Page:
Ubuntu 12.04 + Objective C + Automatic Reference Counting

Let’s face it, Objective C syntax is kinda wack. But there are some features of objective c that are cool. I like that objc is a super-set C, meaning that you are free to mix C and objc code together. This makes it easy to take advantage of pre-existing libraries written in C and C++. I also like the Foundation library’s reference counting memory management convention. You know – retain/release/autorelease. The simple memory management rules take the confusion out of who owns the object and when it should be freed.

The addition of Automatic Reference Counting (ARC) compiler feature makes it easier to write leak-free code. ARC comes out of the box in XCode 4.5 which is great if you are an iOS/Mac developer. But did you know that ARC is actually implemented in CLang, which is open-source and available on lots of other platforms other than Apple products. This post explains how to get started using objc + ARC on Ubuntu linux.

ARC requires a newer implementation of the objc runtime – specifically ARC requires libobjc2 1.6+. At the time of this writing, the objc runtime that ubuntu 12.04 ships with is the older gcc runtime that does not support ARC. I was forced to compile libobjc2 1.6 myself. I have written a little Makefile that can download, install and build a test app with clang and ARC.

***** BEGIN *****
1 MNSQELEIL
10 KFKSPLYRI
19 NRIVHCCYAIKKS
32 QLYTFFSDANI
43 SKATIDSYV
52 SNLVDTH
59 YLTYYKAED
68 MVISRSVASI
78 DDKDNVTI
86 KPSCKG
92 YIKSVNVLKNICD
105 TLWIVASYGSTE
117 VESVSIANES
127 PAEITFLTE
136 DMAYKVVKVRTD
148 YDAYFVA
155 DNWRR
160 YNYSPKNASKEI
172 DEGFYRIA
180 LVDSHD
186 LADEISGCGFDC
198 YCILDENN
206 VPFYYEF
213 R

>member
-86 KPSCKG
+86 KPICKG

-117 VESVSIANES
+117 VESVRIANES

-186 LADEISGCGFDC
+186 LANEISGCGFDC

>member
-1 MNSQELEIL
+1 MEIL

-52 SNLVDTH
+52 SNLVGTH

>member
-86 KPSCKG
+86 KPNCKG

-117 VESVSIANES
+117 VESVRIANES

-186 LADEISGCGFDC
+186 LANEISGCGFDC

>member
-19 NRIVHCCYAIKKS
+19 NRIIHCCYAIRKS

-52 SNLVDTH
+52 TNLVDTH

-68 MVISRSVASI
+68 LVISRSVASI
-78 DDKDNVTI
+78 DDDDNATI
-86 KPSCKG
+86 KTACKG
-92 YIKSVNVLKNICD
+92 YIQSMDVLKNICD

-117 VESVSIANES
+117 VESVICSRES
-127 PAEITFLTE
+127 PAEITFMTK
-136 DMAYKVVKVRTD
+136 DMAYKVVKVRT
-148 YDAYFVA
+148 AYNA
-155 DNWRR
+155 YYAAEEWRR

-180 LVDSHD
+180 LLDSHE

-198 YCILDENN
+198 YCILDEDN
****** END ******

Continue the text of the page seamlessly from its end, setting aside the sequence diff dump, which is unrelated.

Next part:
# prereq:
# apt-get install build-essential clang gobjc libicu-dev libxml2-dev libgnutls-dev libssl-dev

.PHONY: clean

BUILDDIR := $(shell pwd)/build
MAKE := gnustep-make-2.6.2.tar.gz
GNUSTEPBASE := gnustep-base-1.24.0.tar.gz
TAR := libobjc2-1.6.1.tgz
GNUSTEPCONFIG := build/bin/gnustep-config
BASELIB := build/lib/libgnustep-base.so
LIB := build/lib/libobjc.a

-rm -rf $(BUILD_DIR)
-rm *.d
-rm testnoarc testarc

wget ftp://ftp.gnustep.org/pub/gnustep/core/gnustep-make-2.6.2.tar.gz

wget ftp://ftp.gnustep.org/pub/gnustep/core/gnustep-base-1.24.0.tar.gz

wget http://download.gna.org/gnustep/libobjc2-1.6.1.tgz

cd gnustep-make-2.6.2 && \
export CC="clang" && \
export CXX="clang++" && \
./configure –prefix="$(BUILD_DIR)" && \
make install

cd libobjc2-1.6.1 && \
DIR)/share/GNUstep/Makefiles/GNUstep.sh && \
CC="clang" CXX="clang++" PREFIX="$(BUILD_DIR)" make -f Makefile install

cd gnustep-base-1.24.0 && \
. $(BUILDDIR)/share/GNUstep/Makefiles/GNUstep.sh && \
CC="clang" CXX="clang++" ./configure –prefix="$(BUILD
DIR)" && \
make && make install

gcc -I/usr/include/GNUstep main.m Fraction.m -o testnoarc -lgnustep-base -lobjc

. $(BUILD_DIR)/share/GNUstep/Makefiles/GNUstep.sh && \
clang gnustep-config –debug-flags -fobjc-arc -fobjc-nonfragile-abi mainarc.m Fraction.m \
-o testarc gnustep-config –base-libs


Special thanks:

To me, I consider garbage collection a near-perfect memory management system. (I know, I know, you are gonna say, performance is an issue with garbage collection right? But c’on modern garbage collecter implementations are pretty badass) Anyways, garbage collection is still pretty bulky and often times requires hardware-specific features to work well. It might mean that an app written using a garbage collection system is not as portable as you might have hoped it to be. So reference counting seems like a nice compromise if garbage collection is not available. Of course, with reference counting you still need to deal with the circular pointer problem.

Paul Soucy

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